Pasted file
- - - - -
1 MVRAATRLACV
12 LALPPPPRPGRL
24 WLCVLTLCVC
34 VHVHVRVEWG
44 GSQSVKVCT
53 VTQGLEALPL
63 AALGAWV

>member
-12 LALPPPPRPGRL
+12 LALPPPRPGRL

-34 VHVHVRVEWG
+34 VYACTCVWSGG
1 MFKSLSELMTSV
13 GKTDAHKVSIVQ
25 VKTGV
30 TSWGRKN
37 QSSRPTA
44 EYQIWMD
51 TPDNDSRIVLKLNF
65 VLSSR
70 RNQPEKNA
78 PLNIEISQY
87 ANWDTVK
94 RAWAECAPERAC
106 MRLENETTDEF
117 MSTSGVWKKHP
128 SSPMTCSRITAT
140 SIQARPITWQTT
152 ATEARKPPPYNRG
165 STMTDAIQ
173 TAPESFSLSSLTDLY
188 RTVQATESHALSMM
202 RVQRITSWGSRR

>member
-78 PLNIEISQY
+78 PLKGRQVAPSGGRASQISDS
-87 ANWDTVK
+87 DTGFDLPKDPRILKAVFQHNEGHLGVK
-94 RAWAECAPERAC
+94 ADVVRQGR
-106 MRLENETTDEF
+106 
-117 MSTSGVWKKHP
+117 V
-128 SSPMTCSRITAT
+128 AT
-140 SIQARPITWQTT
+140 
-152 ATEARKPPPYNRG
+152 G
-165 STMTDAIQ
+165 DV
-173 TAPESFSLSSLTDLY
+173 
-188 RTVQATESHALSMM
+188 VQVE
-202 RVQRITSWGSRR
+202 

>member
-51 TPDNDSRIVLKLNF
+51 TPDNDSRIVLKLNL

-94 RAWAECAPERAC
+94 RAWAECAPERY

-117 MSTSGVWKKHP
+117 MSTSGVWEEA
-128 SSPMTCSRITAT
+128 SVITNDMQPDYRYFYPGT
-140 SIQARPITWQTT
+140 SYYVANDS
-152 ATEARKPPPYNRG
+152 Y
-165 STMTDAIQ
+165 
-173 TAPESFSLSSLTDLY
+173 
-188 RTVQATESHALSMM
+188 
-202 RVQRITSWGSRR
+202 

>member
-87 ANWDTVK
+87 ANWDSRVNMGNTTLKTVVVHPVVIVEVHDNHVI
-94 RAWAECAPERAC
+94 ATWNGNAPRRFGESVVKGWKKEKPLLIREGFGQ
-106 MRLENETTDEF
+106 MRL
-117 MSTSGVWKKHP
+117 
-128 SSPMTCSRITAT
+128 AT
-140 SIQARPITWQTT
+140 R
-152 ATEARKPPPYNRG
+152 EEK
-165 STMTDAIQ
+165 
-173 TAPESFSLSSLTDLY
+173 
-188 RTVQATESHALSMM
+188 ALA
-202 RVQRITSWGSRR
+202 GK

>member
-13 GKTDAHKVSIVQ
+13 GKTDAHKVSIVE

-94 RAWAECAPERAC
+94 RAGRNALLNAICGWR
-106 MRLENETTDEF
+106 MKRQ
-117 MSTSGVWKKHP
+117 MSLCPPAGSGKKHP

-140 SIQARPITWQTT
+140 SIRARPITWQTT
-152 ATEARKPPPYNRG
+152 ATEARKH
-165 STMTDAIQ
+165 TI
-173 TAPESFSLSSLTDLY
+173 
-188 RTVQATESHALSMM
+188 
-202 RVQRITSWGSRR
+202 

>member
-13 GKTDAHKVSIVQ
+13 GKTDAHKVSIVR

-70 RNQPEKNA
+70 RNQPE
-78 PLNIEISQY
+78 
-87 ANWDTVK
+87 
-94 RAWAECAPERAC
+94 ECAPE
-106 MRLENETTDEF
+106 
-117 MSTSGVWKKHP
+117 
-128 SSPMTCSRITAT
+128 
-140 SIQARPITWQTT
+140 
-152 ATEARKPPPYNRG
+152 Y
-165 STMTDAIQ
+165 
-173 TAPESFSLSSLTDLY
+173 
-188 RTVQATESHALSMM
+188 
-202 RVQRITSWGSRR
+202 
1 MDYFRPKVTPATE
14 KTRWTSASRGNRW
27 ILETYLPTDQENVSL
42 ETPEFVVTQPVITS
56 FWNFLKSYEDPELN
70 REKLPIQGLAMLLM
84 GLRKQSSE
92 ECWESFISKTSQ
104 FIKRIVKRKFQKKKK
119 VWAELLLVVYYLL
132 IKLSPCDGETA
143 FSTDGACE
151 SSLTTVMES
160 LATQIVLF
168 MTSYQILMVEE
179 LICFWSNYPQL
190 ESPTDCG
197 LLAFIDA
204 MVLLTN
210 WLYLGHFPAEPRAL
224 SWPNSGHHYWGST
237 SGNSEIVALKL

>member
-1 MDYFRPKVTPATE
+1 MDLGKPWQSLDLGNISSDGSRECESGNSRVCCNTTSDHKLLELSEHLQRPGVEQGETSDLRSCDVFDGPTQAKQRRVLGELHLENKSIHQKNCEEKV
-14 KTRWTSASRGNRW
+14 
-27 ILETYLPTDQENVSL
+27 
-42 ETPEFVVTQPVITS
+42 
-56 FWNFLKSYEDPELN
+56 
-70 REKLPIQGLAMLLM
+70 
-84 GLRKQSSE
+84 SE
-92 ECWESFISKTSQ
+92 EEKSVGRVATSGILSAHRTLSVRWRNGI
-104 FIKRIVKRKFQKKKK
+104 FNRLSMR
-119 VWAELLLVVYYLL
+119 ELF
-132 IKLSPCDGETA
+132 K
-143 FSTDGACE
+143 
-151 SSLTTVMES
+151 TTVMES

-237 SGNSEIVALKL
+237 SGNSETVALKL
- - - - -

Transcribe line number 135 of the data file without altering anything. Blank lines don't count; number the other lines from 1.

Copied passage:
-106 MRLENETTDEF